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So, I can get 3 LEDs to fade, controlled by unique digital pins. I understand the code behind it.
I dont understand the voltage. I thought the Arduino was 5volts. So...each digital bin is delivering 5 volts, how is there enough voltage to do this? Is is wired in parallel...

I want to connect 9 LEDs and fade them, I want to group them in 3. I want to provide an external power source so I dont need my computer.

I want to run a motor off of my Arudino and control the speed. How can this simply be done? Id like it to be a 5volt motor.

THANKS SO MUCH, IM LOVING LEARNING THIS STUFF smiley smiley smiley smiley
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So, I can get 3 LEDs to fade, controlled by unique digital pins. I understand the code behind it.
I dont understand the voltage. I thought the Arduino was 5volts. So...each digital bin is delivering 5 volts, how is there enough voltage to do this? Is is wired in parallel...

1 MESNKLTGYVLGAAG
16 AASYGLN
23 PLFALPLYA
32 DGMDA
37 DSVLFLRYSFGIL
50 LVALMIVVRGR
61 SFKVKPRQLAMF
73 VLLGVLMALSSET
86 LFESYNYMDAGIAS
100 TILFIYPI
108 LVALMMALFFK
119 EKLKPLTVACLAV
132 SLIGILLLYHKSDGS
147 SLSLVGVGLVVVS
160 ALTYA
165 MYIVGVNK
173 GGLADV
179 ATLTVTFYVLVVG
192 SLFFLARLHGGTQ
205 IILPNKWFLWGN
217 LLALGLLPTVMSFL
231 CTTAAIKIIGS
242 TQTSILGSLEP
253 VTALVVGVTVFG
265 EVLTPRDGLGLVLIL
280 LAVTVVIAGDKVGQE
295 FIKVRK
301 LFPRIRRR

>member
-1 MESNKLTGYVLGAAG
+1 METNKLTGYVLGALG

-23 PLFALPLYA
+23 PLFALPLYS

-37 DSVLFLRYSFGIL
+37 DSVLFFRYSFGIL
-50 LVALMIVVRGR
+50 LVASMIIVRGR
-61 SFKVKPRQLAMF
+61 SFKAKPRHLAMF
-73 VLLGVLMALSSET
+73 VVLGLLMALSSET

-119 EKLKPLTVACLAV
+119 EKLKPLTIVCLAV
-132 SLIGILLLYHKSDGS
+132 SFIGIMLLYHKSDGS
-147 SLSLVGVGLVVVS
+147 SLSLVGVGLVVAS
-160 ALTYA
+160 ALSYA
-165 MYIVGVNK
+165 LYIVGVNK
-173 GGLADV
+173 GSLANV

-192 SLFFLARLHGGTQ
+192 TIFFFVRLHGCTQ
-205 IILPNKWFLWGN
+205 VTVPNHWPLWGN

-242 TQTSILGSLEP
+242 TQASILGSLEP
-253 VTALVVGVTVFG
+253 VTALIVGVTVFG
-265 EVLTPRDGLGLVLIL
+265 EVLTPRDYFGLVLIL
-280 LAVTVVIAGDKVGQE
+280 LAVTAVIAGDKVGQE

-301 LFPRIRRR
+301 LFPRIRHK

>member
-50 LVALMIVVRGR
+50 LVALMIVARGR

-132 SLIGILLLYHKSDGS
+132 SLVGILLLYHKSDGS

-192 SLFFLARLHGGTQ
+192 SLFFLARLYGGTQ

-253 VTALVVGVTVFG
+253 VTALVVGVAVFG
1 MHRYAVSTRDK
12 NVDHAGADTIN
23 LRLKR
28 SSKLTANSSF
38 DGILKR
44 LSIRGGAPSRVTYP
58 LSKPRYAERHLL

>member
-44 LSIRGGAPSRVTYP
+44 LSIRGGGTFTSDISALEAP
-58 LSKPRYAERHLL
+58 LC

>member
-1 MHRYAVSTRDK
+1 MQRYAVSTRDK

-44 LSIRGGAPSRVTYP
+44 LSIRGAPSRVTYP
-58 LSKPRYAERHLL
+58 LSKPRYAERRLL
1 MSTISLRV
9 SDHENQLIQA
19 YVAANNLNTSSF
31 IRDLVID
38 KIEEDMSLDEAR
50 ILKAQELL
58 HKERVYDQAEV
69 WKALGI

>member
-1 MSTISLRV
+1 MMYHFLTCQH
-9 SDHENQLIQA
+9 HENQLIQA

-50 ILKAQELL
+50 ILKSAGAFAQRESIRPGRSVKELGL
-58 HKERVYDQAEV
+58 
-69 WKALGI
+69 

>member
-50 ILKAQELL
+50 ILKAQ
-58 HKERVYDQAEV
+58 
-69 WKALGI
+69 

What you can do is look for a tutorial about DC fundamentals involving ohms law to explain the inseparable interrelationship between voltage, current, and resistance. It's not a hard concept to learn and the math is nice and gentle, but it will clearly answer your question better then just memorizing someone facts you might read here. As one gains experience in electronics one just starts thinking in ohms law without any need to reference the theory.

I want to connect 9 LEDs and fade them, I want to group them in 3. I want to provide an external power source so I dont need my computer.

I want to run a motor off of my Arudino and control the speed. How can this simply be done? Id like it to be a 5volt motor.